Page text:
Pacific Disaster Center Fostering Disaster Resilient Communities  

Hazards Information


Preparing for a natural hazards, whether a hurricane, tsunami, flood, or other event, can mean the difference between life and death. We've put together a list of major hazards and what you can do before and during an event to maximize safety and minimize loss.
  • Earthquakes

    The U.S. Geological Survey estimates that several million earthquakes occur each year, but only a few of these are strong enough to cause significant damage. Large-magnitude earthquakes are among the most destructive hazards on Earth and can change the landscape over thousands of square miles. Find information about earthquakes »

  • Tsunami

    Tsunami waves travel at speeds of 300-600 miles per hour (483-966 km/hr), and the first wave may not be the largest one. Although most tsunamis are caused by earthquakes in oceanic and coastal regions, they can also be triggered by underwater landslides and submarine volcanic eruptions that are powerful enough to displace the surrounding water. Find information about tsunamis »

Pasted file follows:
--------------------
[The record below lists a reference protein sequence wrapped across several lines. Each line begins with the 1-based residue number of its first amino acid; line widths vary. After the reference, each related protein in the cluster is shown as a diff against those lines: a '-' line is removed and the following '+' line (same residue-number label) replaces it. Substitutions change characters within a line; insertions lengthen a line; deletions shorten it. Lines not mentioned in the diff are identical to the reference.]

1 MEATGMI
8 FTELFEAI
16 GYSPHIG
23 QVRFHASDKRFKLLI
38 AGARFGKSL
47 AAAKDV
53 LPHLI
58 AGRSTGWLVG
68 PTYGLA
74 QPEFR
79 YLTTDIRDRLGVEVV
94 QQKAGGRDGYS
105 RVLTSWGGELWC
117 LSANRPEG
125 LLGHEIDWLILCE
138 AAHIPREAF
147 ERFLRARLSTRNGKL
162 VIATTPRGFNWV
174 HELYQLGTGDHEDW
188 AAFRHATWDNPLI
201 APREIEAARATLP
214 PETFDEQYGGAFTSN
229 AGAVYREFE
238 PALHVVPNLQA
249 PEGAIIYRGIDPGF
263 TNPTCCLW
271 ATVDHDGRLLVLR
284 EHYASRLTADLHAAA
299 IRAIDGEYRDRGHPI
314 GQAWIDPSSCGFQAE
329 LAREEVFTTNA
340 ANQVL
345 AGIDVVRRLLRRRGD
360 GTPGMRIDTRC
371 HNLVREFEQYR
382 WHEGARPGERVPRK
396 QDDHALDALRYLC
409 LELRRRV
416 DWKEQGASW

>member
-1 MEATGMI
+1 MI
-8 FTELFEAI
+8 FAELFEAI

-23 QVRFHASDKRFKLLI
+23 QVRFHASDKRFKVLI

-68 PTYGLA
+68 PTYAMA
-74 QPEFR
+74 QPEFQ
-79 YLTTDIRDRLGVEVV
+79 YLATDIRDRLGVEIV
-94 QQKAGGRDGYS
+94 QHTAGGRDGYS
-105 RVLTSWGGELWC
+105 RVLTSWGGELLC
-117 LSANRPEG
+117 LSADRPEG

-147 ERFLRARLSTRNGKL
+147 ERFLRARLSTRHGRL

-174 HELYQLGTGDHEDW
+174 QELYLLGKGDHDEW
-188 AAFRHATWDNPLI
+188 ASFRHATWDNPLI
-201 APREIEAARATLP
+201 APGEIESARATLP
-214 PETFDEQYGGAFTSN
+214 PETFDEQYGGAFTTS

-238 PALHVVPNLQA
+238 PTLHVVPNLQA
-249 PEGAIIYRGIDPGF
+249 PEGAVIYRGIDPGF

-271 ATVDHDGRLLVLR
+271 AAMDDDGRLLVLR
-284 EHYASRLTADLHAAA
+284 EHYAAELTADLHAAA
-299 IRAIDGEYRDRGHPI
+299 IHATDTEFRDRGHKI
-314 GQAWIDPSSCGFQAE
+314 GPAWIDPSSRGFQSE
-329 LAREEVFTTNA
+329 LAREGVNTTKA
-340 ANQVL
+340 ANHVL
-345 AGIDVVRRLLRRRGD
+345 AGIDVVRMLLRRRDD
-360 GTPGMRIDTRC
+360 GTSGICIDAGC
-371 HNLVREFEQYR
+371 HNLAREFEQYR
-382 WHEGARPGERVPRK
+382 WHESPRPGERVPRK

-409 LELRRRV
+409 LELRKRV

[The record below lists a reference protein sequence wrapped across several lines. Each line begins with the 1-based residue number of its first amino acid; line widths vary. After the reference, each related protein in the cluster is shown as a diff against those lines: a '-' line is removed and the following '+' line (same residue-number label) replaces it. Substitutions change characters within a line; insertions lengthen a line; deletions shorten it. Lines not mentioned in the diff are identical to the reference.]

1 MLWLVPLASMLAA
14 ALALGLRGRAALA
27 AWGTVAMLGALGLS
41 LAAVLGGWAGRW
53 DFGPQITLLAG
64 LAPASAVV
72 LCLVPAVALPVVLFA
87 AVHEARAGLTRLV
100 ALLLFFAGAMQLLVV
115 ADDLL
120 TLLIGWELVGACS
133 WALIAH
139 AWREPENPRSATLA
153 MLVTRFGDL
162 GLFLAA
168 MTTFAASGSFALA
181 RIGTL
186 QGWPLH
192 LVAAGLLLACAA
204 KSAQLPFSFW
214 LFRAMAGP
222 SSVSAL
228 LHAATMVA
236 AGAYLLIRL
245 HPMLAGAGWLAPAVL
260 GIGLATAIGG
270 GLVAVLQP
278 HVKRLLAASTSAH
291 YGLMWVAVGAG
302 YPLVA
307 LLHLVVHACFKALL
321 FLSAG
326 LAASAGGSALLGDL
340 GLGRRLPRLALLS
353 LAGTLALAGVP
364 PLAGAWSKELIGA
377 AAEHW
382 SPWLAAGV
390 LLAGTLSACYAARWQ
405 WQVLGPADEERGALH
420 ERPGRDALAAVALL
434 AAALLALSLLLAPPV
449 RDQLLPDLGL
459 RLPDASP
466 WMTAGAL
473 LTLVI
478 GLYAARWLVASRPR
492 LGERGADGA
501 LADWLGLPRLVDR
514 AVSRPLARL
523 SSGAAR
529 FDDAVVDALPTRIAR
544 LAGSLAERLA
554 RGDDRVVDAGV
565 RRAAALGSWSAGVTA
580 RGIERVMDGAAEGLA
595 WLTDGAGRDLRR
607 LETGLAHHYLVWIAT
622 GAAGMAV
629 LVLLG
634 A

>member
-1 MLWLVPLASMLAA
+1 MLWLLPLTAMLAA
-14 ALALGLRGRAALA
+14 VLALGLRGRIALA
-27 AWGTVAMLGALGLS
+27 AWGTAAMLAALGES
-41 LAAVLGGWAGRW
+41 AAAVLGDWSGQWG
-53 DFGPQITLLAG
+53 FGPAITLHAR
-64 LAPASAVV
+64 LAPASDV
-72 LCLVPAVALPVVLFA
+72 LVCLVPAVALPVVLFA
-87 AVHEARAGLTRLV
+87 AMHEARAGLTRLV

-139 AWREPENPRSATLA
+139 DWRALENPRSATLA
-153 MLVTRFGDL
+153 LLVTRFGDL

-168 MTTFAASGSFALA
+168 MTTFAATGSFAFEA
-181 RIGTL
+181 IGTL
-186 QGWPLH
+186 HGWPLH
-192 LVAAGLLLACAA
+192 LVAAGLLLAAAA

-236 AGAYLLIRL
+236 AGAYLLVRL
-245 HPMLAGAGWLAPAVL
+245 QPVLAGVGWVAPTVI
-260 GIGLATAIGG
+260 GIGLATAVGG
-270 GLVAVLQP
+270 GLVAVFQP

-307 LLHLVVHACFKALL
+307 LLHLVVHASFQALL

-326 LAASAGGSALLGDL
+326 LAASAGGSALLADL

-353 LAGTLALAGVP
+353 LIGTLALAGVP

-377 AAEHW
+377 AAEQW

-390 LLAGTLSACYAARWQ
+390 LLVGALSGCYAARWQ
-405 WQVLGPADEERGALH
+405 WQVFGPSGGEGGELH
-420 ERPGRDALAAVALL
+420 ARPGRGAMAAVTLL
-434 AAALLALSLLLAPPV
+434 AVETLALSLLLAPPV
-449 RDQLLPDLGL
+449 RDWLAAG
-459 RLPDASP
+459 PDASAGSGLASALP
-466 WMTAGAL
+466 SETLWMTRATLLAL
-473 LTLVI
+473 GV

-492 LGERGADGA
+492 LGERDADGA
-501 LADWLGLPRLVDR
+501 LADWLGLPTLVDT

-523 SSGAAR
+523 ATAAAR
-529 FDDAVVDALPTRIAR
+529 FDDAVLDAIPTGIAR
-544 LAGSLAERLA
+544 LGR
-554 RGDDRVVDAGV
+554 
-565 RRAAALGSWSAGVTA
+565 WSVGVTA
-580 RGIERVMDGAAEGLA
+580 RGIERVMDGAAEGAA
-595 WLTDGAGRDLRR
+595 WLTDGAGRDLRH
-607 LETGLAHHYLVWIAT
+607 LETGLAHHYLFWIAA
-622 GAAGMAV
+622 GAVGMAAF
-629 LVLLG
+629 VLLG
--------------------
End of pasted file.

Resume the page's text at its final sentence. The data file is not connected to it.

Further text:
• Tropical Cyclones

    Tropical cyclones produce heavy rainfall and sustained winds that can exceed 155 miles per hour (249 km/hr). PDC provides daily coverage of tropical cyclone activity and worldwide severe weather on the PDC Weather Wall year-round for the Pacific and Indian Oceans, and during the hurricane season for the Atlantic Ocean, Caribbean, and Gulf of Mexico. Find information about tropical cyclones »

  • Floods

    Floods are one of the most common hazards on Earth and have claimed millions of lives in the past 100 years. Flooding can be triggered by heavy rainfall, tsunamis, high astronomical tides, snow melt, ice jams, prolonged strong onshore winds, or a failure of dams/levees to trigger. Find information about floods »

  • Volcanoes

    Volcanoes are one of Earth's most destructive natural events. Eruptions can cover large areas and dramatically alter the landscape. Records are available for historic volcanic eruptions from the last 10,000 years. Find information about volcanoes »

  • High Surf

    High surf is triggered by storms or high winds in the open ocean that can create waves and can catch beachgoers off guard. Although general forecasts can be made about surf conditions, the timing of individual waves can never be predicted. Significant wave height data is available for the world's oceans. Find information about high surf »